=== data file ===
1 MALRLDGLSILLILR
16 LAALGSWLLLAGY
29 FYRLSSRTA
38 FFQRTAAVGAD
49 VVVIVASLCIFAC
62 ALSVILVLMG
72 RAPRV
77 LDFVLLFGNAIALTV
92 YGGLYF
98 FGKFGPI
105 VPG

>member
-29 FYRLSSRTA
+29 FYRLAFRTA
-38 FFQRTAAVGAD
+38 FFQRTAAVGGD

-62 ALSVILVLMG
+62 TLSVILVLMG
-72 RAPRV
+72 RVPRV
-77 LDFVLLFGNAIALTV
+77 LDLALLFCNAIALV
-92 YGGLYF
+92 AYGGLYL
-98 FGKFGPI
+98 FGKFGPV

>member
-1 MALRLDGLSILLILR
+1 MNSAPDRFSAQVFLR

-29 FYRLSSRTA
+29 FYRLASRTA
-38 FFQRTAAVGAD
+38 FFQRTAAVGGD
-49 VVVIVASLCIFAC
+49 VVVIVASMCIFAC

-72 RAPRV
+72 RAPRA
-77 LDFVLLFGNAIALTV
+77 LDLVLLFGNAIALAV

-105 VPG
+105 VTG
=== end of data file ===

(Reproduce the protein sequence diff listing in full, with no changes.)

1 MALRLDGLSILLILR
16 LAALGSWLLLAGY
29 FYRLSSRTA
38 FFQRTAAVGAD
49 VVVIVASLCIFAC
62 ALSVILVLMG
72 RAPRV
77 LDFVLLFGNAIALTV
92 YGGLYF
98 FGKFGPI
105 VPG

>member
-29 FYRLSSRTA
+29 FYRLAFRTA
-38 FFQRTAAVGAD
+38 FFQRTAAVGGD

-62 ALSVILVLMG
+62 TLSVILVLMG
-72 RAPRV
+72 RVPRV
-77 LDFVLLFGNAIALTV
+77 LDLALLFCNAIALV
-92 YGGLYF
+92 AYGGLYL
-98 FGKFGPI
+98 FGKFGPV

>member
-1 MALRLDGLSILLILR
+1 MNSAPDRFSAQVFLR

-29 FYRLSSRTA
+29 FYRLASRTA
-38 FFQRTAAVGAD
+38 FFQRTAAVGGD
-49 VVVIVASLCIFAC
+49 VVVIVASMCIFAC

-72 RAPRV
+72 RAPRA
-77 LDFVLLFGNAIALTV
+77 LDLVLLFGNAIALAV

-105 VPG
+105 VTG